James Wiseman from University of Memphis Suspended by NCAA for 12 Games after Coach Allegedly Helped Pay for Family's Move from Nashville
Memphis Tigers' top player is getting punished for receiving help from his coach and has to donate $11, 500 to a charity of his choice.
James Wiseman, Memphis Tigers, center and the top player got suspended from 12 games for receiving 11, 500 from his coach, Anfernee "Penny" Hardaway, and has been ordered to by NCAA to donate that amount to any charity of his choice.
A statement released on the website of the University Basketball Governing body explained that Wiseman received what it described as "recruiting inducement" from Hardaway, who has a booster status at Memphis.
A booster is someone who donates to Varsity sports, and the coach previously donated $1 million for the building of the Penny Hardaway Athletic Hall of Fame.
NBA legends and sports commentators have criticized the decision by NCAA
NCAA guidelines provide that a booster cannot make any form of donation to an athlete based on his sporting abilities, or to a family member, or friend unless such contribution goes to the student body.
Wiseman also got penalized for playing two games after the governing body placed him on a temporary suspension.
What a minute, so James Wiseman is suspended 11 more games, and he or family must pay $11,500 to a charity of their choice? Or Memphis will pay the money? How is the family going to pay this when they had problems moving in the first place?? Asking for a friend...— Reggie Miller (@ReggieMillerTNT) November 20, 2019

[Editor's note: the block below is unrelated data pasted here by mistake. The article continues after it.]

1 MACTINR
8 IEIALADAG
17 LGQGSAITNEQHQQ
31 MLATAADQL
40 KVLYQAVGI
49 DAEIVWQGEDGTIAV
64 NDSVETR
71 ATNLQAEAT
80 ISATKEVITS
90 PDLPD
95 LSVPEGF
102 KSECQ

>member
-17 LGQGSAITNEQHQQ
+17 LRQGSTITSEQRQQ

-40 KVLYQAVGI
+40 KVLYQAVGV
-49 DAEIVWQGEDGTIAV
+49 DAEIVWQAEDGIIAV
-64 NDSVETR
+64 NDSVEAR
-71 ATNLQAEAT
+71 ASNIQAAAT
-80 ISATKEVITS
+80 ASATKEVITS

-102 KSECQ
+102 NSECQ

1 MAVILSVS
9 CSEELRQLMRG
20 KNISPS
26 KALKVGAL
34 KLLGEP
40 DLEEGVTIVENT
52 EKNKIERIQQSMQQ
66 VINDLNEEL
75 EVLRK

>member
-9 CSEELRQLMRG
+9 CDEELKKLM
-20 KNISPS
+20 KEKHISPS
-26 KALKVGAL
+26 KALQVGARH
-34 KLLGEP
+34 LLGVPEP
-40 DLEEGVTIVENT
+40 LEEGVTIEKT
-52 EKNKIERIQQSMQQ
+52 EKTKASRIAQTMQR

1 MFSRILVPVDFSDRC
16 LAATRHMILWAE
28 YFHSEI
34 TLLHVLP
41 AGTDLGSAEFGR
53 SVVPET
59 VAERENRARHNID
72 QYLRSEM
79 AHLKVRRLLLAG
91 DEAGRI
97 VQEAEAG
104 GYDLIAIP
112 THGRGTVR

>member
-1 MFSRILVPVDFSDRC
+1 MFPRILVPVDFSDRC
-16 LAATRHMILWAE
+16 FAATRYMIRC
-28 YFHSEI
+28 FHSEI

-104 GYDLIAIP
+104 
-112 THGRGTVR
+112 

NBA legends and sports commentators have criticized the decision by NCAA. Pacers legend Reggie Miller asked on Twitter how Wiseman or his family would be able to pay back the money when they were barely able to pay for the move to Memphis.
Sports Illustrated analyst Michael McCann tweeted that the basketballer could quit college and join the NBA, where he would make money rather than pay a "Donation" that isn't from his free will.
Instead of being forced to donate $11,500--and that isn't really a "donation" since "donate" is normally seen as a voluntary act--James Wiseman could leave college & turn pro, and make money rather than having to "donate" it as an "amateur" athlete, whatever "amateur" now means.— Michael McCann (@McCannSportsLaw) November 20, 2019
The money in question didn't go directly to Wiseman, but his mother, Donzaleigh Artis, without the basketballer's notice.
The money helped the family to move from Nashville to Memphis in 2017 to allow the young man to finish high school at the Memphis East High School, where Hardaway coached him in his senior year.
Despite this setback, the former Nashville resident is prime for top NBA pick during the 2020 draft. This season, Wiseman has gotten an average of 9.7 points, 10.7 rebounds, and 3.0 blocks per game. He will return to the court on January 12, at South Florida.